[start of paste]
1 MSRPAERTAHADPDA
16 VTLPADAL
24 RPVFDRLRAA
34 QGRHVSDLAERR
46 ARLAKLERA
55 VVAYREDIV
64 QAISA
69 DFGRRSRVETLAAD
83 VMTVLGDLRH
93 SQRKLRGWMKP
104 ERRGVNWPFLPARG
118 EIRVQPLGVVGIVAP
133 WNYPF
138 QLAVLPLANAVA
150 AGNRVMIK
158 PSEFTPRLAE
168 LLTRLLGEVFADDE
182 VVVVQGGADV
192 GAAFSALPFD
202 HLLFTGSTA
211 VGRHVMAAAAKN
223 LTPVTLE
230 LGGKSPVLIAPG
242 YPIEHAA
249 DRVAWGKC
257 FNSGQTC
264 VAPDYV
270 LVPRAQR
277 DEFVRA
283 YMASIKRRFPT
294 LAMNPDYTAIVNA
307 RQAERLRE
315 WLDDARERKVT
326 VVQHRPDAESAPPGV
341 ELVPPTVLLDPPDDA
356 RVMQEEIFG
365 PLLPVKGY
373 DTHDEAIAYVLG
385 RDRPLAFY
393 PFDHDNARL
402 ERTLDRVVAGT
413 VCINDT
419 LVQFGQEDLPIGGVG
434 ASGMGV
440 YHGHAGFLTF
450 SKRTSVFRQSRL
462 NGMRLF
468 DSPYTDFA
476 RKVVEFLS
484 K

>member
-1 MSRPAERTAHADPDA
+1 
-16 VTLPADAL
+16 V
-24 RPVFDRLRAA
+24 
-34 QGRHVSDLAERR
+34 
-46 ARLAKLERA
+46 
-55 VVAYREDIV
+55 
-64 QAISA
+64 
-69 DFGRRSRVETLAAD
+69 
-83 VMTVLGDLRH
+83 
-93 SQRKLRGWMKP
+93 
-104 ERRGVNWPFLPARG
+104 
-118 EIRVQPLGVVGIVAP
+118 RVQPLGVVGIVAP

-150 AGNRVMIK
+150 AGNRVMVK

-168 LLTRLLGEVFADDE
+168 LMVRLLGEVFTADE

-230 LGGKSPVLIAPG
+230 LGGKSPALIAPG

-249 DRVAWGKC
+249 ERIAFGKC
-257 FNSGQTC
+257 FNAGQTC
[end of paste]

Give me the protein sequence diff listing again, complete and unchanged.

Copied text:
1 MSRPAERTAHADPDA
16 VTLPADAL
24 RPVFDRLRAA
34 QGRHVSDLAERR
46 ARLAKLERA
55 VVAYREDIV
64 QAISA
69 DFGRRSRVETLAAD
83 VMTVLGDLRH
93 SQRKLRGWMKP
104 ERRGVNWPFLPARG
118 EIRVQPLGVVGIVAP
133 WNYPF
138 QLAVLPLANAVA
150 AGNRVMIK
158 PSEFTPRLAE
168 LLTRLLGEVFADDE
182 VVVVQGGADV
192 GAAFSALPFD
202 HLLFTGSTA
211 VGRHVMAAAAKN
223 LTPVTLE
230 LGGKSPVLIAPG
242 YPIEHAA
249 DRVAWGKC
257 FNSGQTC
264 VAPDYV
270 LVPRAQR
277 DEFVRA
283 YMASIKRRFPT
294 LAMNPDYTAIVNA
307 RQAERLRE
315 WLDDARERKVT
326 VVQHRPDAESAPPGV
341 ELVPPTVLLDPPDDA
356 RVMQEEIFG
365 PLLPVKGY
373 DTHDEAIAYVLG
385 RDRPLAFY
393 PFDHDNARL
402 ERTLDRVVAGT
413 VCINDT
419 LVQFGQEDLPIGGVG
434 ASGMGV
440 YHGHAGFLTF
450 SKRTSVFRQSRL
462 NGMRLF
468 DSPYTDFA
476 RKVVEFLS
484 K

>member
-1 MSRPAERTAHADPDA
+1 
-16 VTLPADAL
+16 V
-24 RPVFDRLRAA
+24 
-34 QGRHVSDLAERR
+34 
-46 ARLAKLERA
+46 
-55 VVAYREDIV
+55 
-64 QAISA
+64 
-69 DFGRRSRVETLAAD
+69 
-83 VMTVLGDLRH
+83 
-93 SQRKLRGWMKP
+93 
-104 ERRGVNWPFLPARG
+104 
-118 EIRVQPLGVVGIVAP
+118 RVQPLGVVGIVAP

-150 AGNRVMIK
+150 AGNRVMVK

-168 LLTRLLGEVFADDE
+168 LMVRLLGEVFTADE

-230 LGGKSPVLIAPG
+230 LGGKSPALIAPG

-249 DRVAWGKC
+249 ERIAFGKC
-257 FNSGQTC
+257 FNAGQTC